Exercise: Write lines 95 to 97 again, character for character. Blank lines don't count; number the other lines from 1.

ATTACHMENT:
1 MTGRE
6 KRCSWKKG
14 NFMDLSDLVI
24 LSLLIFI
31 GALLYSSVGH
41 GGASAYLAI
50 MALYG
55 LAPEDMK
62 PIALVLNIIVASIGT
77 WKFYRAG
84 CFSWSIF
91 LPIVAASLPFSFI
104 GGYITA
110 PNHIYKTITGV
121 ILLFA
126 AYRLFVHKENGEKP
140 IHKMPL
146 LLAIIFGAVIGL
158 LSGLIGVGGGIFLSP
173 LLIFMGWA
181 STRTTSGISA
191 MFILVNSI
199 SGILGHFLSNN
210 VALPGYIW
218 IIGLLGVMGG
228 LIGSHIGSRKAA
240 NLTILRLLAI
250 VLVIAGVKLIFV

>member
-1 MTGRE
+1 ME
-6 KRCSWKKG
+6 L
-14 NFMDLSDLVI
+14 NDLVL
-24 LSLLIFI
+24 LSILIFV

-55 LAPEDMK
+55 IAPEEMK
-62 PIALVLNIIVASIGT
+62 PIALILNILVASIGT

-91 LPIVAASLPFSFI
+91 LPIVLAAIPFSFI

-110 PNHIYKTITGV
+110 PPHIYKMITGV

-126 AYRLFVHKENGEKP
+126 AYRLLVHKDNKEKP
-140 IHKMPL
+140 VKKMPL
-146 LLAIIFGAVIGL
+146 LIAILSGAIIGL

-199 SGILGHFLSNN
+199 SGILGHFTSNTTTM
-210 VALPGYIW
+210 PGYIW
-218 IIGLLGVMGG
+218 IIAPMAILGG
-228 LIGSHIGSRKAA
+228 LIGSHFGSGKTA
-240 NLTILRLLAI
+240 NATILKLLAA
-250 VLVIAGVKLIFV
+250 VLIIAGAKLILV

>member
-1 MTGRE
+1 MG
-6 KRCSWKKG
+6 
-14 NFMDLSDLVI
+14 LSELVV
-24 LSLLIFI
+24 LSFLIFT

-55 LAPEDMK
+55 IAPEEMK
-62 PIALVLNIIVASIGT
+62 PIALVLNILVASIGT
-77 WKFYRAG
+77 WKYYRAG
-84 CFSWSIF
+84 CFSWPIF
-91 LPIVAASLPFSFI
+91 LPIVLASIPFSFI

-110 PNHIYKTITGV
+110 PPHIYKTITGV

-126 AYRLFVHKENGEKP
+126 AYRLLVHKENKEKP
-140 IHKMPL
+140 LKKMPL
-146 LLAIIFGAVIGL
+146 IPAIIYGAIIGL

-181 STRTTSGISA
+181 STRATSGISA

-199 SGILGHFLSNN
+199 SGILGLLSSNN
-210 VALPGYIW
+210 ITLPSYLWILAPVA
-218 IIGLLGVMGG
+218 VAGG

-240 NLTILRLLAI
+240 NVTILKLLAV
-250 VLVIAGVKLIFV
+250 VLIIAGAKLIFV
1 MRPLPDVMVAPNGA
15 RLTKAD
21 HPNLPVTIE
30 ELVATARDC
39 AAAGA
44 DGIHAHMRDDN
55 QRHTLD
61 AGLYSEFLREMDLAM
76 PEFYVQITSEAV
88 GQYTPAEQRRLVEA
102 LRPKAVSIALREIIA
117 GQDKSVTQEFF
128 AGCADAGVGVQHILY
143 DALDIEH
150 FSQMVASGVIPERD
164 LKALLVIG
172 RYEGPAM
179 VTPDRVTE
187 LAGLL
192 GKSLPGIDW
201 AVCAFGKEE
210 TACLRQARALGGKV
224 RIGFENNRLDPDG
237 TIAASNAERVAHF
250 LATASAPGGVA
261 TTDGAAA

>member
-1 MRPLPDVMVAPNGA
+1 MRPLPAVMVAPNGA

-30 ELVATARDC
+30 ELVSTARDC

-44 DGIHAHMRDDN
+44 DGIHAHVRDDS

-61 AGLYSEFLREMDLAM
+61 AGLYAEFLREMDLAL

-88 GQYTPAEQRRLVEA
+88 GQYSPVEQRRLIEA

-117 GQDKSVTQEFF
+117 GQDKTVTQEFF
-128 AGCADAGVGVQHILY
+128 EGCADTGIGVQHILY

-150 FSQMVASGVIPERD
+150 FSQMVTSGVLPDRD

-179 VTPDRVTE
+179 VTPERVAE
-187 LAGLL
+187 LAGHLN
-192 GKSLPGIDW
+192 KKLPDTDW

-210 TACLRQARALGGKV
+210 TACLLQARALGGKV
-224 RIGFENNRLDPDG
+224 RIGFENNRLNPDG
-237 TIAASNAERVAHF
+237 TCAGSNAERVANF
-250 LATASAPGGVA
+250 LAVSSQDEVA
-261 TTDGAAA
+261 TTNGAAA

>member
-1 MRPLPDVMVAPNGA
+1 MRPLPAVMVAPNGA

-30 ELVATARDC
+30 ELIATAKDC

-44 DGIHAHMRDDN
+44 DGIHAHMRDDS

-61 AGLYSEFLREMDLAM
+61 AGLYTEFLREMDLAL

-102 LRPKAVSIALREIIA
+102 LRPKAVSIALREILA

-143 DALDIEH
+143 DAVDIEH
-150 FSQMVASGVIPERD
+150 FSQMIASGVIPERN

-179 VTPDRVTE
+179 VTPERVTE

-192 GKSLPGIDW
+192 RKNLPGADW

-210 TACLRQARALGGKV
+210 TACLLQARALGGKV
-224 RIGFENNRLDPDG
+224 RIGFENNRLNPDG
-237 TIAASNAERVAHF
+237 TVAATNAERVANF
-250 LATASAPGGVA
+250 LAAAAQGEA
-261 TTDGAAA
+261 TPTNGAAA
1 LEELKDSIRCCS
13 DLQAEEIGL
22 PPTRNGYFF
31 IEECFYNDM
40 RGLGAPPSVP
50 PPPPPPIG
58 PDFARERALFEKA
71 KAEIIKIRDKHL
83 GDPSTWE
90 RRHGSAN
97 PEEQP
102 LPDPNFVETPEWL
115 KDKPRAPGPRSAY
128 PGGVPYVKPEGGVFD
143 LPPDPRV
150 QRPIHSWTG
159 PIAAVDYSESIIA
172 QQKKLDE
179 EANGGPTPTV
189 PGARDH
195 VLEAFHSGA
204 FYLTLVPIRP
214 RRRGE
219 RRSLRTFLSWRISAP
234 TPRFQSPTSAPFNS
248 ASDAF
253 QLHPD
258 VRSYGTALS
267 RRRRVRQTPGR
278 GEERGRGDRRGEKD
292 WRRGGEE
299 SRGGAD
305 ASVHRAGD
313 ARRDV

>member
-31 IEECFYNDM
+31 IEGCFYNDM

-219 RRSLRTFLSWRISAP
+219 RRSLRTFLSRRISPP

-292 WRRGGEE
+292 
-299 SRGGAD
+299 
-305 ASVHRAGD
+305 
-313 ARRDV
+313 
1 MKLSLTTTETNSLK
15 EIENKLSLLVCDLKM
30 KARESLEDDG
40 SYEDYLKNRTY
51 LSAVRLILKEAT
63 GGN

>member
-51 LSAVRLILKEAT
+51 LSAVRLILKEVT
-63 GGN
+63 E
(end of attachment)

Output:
-210 VALPGYIW
+210 ITLPSYLWILAPVA
-218 IIGLLGVMGG